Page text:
John J Stremlau, a Visiting Professor of International Relations at South Africa’s University of the Witwatersrand, writes on the emerging shape of US President Donald Trump’s policy on Africa.
Africa’s leaders, along with everyone else interested in US-Africa relations, have waited eight months for US President Donald Trump’s administration to explain its Africa policy. We aren’t there yet.
But in recent weeks Trump has indicated the level and extent of his interest. And, senior African affairs officials at the State and Defence Departments are at last attempting publicly to outline US goals and objectives toward Africa. This, apparently without much guidance from their president.
Trump’s inaugural address to the UN General Assembly said little about Africa – barely one paragraph towards the end. One sentence praised African Union and UN-led peacekeeping missions for “invaluable contributions in stabilising conflicts in Africa.” A second praised America, which continues to lead the world in humanitarian assistance, including famine prevention and relief in South Sudan, Somalia and northern Nigeria and Yemen.
The next day Trump hosted a luncheon for leaders of nine African countries –Cote d’Ivoire, Ethiopia, Ghana, Guinea, Namibia, Nigeria, Senegal, Uganda, and South Africa. Only his welcoming remarks have been published but they are nearly devoid of policy content or guidance. His opening gambit reminded me of a 19th century colonialist hoping to become rich, as he proclaimed:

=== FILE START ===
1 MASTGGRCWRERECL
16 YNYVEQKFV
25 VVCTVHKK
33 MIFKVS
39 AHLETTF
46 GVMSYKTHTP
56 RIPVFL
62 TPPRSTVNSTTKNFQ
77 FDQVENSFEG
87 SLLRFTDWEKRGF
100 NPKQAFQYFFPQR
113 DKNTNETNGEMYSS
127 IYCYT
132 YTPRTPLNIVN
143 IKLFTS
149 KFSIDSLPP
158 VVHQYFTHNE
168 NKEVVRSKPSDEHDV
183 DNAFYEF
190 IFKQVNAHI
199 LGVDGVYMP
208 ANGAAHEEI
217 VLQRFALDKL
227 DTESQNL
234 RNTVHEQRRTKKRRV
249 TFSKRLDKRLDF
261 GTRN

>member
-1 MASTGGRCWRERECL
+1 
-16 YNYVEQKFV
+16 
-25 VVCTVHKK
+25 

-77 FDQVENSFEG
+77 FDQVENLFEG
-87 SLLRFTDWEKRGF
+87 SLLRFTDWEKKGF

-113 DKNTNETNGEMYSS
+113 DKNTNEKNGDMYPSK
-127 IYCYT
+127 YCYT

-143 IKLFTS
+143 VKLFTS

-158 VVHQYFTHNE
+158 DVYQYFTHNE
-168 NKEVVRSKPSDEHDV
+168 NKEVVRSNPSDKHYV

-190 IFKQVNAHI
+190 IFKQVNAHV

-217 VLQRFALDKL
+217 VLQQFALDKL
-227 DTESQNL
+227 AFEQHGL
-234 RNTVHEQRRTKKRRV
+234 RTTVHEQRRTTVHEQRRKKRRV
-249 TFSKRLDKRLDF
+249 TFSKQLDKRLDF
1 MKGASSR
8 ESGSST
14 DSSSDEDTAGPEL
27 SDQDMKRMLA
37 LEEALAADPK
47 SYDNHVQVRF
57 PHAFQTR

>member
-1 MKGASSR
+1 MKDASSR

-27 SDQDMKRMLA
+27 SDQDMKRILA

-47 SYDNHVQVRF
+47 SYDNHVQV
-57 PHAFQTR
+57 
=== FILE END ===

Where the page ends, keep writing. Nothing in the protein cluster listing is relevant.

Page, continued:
“Africa has tremendous business potential, I have so many friends going to your countries trying to get rich. I congratulate you, they’re spending a lot of money….It’s really become a place they have to go, that they want to go.”
Trump called on African companies to invest in the US. Then, shifting to security cooperation, he urged Africans to help defeat Islamist extremists and the threat from North Korea.
The American president proposed no new presidential initiatives for Africa. But, at least, he did not say those launched by predecessors were a waste of money and would be ended. Nor did he mention opposition to foreign assistance generally. He also did not mention his renunciation of the Paris Climate Accord and refusal to fund Green Climate Fund. Both are crucial for Africa’s adaptation to global warming.
Hints of a policy taking shape
A “US-Africa Partnerships” conference at the US Institute for Peace in Washington in mid-September provided additional clues to how this administration will conduct Africa policy.
Under Secretary of State for Political Affairs, Tom Shannon, offered the first high level official statement on Africa. Shannon, a highly accomplished Foreign Service officer, emphasised policy continuity. But, he implicitly affirmed Trump’s apparent desire for minimal engagement in Africa.
Shannon and Acting Assistant Secretary Donald Yamamoto at a later session, stressed the four main pillars that have framed Africa policy for many years, would remain. These are:
– peace and security;
– economic trade, investment and development; and,
– democracy and good governance.
They endorsed previous presidential initiatives, including specific references to former US President Barack Obama’s Feed the Future, Power Africa and the Young African Leaders Initiative. Their continuation, and at what levels, will depend on budget decisions. Trump’s initial recommendations, endorsed by Secretary of State Rex Tillerson, call for crippling cuts.